In FIG. 1, let the nodes 103, 104, 107 and 110 be called nodes A, B, C and D, respectively, and assume that all these nodes A-D ae capable of performing multi-station duplex communication. Then, as shown in FIG. 3, four idle channels are secured and assigned one to each of the nodes A-D. In this particular example, a channel 1 designated by the reference numeral 301 is assigned to the node A, a channel 2 designated by the reference numeral 302 to the node B, a channel 5 designated by the reference numeral 305 to the node C, and a channel 6 designated by the reference numeral 306 to the node D. Each of the nodes A-D reads pieces of information from the other three nodes through an exclusive read channel, while sending information to the other nodes on an exclusive write channel of its own.

The prior art channel assignment system as described above has the following problem. For N nodes on the loop network to hold a duplex communication therebetween, it is necessary to secure N idle channels. However, considering the topology particular to a loop, information is sequentially routed through the nodes according to a predetermined transmission direction of the loop, so that information transmitted from a certain node is practically valueless while it is returned from the last node in the loop, as viewed from the transmitted node, to the transmitted node. For example, in the case of digital picture transmission which needs a data rate of the order of 100 Mbps, meaningless information is undesirably propagated through the loop at the rate of 100 Mbps between the last node and the transmitted node. Such significantly limits the available transmission capacity of a loop network.

SUMMARY OF THE INVENTION

It is therefore an object of the present invention to provide a channel assignment system for a loop network which minimizes the number of channels necessary for multi-station duplex communication between a plurality of nodes, which is effected on a time division circuit switching basis.

It is another object of the present invention to provide a generally improved channel assignment system for a loop network.

In accordance with one aspect of the present invention, there is provided a system for assigning channels for multi-station duplex communication having nodes which belong to a loop network communicating therebetween by time division circuit switching, comprising a network control node located on a loop of the loop network and provided with a channel rearrange device for controlling the channel assignment, and a plurality of nodes located on the loop of the loop network for performing the multi-station duplex communication. The channel rearrange device is constructed to use channels which are smaller in number than the nodes by one and rearrange the channels used by logically shifting the channels after every round through the loop.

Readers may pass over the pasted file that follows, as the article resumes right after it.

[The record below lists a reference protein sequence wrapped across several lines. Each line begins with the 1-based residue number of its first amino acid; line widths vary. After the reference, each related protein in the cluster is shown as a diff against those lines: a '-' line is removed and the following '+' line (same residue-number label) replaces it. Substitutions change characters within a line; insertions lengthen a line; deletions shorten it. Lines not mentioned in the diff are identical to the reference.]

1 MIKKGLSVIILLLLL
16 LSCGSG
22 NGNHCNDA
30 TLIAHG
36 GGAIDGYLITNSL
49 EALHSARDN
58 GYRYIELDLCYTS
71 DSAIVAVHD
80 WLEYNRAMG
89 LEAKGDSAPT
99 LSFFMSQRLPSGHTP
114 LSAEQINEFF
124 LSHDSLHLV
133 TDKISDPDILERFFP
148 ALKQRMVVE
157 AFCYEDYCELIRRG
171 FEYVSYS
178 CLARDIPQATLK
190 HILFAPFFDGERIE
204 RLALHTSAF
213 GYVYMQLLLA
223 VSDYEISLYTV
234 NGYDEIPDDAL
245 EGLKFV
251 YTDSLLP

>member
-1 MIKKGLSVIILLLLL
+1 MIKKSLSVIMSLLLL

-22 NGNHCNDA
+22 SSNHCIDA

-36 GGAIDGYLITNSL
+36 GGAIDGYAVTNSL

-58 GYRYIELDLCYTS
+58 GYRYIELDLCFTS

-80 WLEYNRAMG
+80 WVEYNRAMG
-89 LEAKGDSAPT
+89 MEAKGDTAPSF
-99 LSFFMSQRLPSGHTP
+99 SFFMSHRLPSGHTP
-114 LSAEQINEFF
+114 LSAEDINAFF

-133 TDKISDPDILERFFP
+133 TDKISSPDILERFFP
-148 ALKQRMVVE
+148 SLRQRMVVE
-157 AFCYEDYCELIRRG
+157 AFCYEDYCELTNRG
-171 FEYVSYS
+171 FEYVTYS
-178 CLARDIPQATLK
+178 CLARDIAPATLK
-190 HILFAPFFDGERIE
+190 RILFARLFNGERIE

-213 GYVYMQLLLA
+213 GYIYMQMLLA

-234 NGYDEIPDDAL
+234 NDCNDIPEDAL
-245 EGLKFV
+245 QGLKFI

In accordance with another aspect of the present invention, there is provided a system for assigning channels for multi-station du0plex communication having nodes which belong to a loop network communicating therebetween by time division circuit switching, comprising a center node located on a loop of the loop network, and a plurality of nodes distributed on the loop of the loop network for performing the multi-station duplex communication. Each of the nodes is provided with a channel rearrange device for controlling the channel assignment. Each of the channel rearrange device is constructed to use channels which are smaller in number than the nodes by one and rearrange the channels used by logically shifting the channels at each time of data transmission and reception at the node, thereby fixing channels which are to be used by each of the nodes.

In accordance with yet another aspect of the invention, there is described a multi-station duplex communication network comprising a plurality of nodes and a network control node. The plurality of nodes are connected in series with one another in a single loop in a unidirectional time division switching communication system. The network control node is connected in the single loop. The network control node includes means for rearranging channel assignments by logically shifting the channels after every round through the single loop. Moreover, the channel assignment rearranging means is operative for rearranging channel assignments on a number, n, of channels smaller in number than a number, N, of nodes communicating with each other such that n=N-1, where n and N are integers.

The above and other objects, features and advantages of the present invention will become more apparent from the following detailed description taken with the accompanying drawings.

BRIEF DESCRIPTION OF THE DRAWINGS

FIG. 1 is a schematic diagram representative of a prior art channel assignment system for a loop network;

FIG. 2 shows channels arranged in accordance with the prior art system of FIG. 1;